“Ledger hit a critical mass for revenue and customers in hardware before it turned to software and retail avenues. Plus, hardware and R&D is a well-funded area of industry in France.”
Speculation vs. accumulation
As Bitcoin-lyon is the only physical retail outlet for Bitcoin in France, its clientele reflects the growing trends and demographics of Bitcoin buyers in the region. Broadly speaking, there are two clearcut groups of buyers: those in it for the technology (accumulators) and those in it to get rich (speculators).
There are those “who want to buy it now and sell it once it does a 4x,” Chambrade explained, and there are “those that have a real need for Bitcoin.”
Worth noting is that while French crypto regulations are strict, French tax laws are tighter still. A whopping 30% tax is imposed on all crypto sales for any profit over 300 euros. It pales in comparison to the United Kingdom’s 14,000-euro tax-free limit. Over in Switzerland, it’s a different ballpark: There is zero tax on personal crypto gains.
Notwithstanding, the rise of nonfungible tokens (NFT) has enticed a growing number of speculators into the space. The “get-rich-quick” crowd often calls for appointments at Bitcoin-lyon to shill their next big NFT, assuming that Bitcoin is somehow required in their plan.
Similarly, the flavor-of-the-month altcoin, “whether it’s Solana, Cardano or DOGE that’s mooning; it often leads to phone calls from potential clients who just want to buy the next big thing.”
Often, investors are simply impatient to part with their money. Galves Orjol sighed, “People don’t even understand what they are trying to buy.”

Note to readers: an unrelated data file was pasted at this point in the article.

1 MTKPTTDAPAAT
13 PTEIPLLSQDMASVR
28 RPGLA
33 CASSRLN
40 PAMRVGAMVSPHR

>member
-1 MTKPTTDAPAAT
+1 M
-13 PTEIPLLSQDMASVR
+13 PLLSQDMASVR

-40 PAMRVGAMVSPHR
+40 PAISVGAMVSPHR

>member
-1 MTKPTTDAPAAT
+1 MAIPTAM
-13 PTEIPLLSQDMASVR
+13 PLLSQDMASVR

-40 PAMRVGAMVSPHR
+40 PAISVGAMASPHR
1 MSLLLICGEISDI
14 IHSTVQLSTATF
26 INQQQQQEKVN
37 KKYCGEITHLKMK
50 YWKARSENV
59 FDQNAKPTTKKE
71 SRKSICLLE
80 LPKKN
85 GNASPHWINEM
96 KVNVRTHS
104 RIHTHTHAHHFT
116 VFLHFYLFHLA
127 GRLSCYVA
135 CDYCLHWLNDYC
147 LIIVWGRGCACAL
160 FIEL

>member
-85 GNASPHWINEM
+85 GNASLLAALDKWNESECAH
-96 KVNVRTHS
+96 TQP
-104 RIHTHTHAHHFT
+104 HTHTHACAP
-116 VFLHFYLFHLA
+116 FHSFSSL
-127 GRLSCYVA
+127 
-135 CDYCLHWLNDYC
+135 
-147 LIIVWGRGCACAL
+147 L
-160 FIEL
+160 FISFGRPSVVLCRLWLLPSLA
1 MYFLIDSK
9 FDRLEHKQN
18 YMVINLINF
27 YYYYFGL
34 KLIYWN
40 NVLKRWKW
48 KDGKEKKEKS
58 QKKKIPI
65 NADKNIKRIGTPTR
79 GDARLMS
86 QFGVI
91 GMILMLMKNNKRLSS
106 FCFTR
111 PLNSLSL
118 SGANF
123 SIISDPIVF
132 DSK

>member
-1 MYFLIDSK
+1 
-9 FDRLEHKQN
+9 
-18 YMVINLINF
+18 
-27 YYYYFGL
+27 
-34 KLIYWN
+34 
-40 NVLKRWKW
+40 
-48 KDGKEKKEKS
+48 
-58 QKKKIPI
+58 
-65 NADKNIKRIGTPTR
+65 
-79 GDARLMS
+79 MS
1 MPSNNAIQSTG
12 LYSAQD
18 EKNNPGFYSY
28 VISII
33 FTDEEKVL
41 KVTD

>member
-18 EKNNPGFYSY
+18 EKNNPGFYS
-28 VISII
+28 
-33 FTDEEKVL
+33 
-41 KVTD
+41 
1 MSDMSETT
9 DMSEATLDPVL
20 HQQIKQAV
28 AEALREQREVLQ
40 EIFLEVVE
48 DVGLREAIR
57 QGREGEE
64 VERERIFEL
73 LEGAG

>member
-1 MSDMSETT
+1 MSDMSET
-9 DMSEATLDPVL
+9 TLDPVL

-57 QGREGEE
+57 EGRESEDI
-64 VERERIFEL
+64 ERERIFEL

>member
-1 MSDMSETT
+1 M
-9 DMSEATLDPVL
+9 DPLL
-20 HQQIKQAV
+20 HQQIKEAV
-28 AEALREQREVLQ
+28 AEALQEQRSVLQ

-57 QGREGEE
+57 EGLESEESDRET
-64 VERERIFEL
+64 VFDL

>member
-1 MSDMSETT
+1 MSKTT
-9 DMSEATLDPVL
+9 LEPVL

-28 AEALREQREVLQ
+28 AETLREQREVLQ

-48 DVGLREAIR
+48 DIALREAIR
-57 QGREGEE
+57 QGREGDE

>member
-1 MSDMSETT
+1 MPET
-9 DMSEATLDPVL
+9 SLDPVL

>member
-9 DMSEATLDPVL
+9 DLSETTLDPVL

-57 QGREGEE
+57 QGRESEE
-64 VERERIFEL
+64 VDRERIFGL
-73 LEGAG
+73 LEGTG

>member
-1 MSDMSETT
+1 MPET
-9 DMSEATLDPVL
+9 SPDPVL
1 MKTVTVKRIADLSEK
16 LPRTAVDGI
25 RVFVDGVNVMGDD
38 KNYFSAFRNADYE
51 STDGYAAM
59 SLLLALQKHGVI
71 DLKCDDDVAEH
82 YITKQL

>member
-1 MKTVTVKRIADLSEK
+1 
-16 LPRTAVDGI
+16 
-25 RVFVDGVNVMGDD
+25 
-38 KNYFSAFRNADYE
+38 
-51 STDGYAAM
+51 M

Chambrade is frank with these kinds of requests. First, he sets up a consultation to explain Bitcoin. He patiently illustrates the properties and history of Bitcoin, underlining the risks associated with any kind of crypto investment.
Following the consultation, if the customers are still keen to buy NFTs or altcoins, Chambrade helps them to set up a wallet to receive Bitcoin and shows them how to swap for Ether (ETH), Solana (SOL) or otherwise.
Bitcoiners in Lyon
Galves Orjol noted that the prosaic “crypto bro” demographic has been improving over the years. Currently, their customers are about 70% male, 30% female. The stand-out age group is 35- to 55-year-olds. They tend to have some disposable income and a desire to understand the technology and represent one basket among the “accumulators.”
Common convincing arguments to orange pill this demographic are the rising prices in France (inflation sits at around 5%–6%) as well as wealth diversification strategies. Plus, these people have worked and lived through the 2007–2008 financial crisis in which banks’ predatory lending and malpractice crippled the global economy. In this context, Bitcoin is the life raft.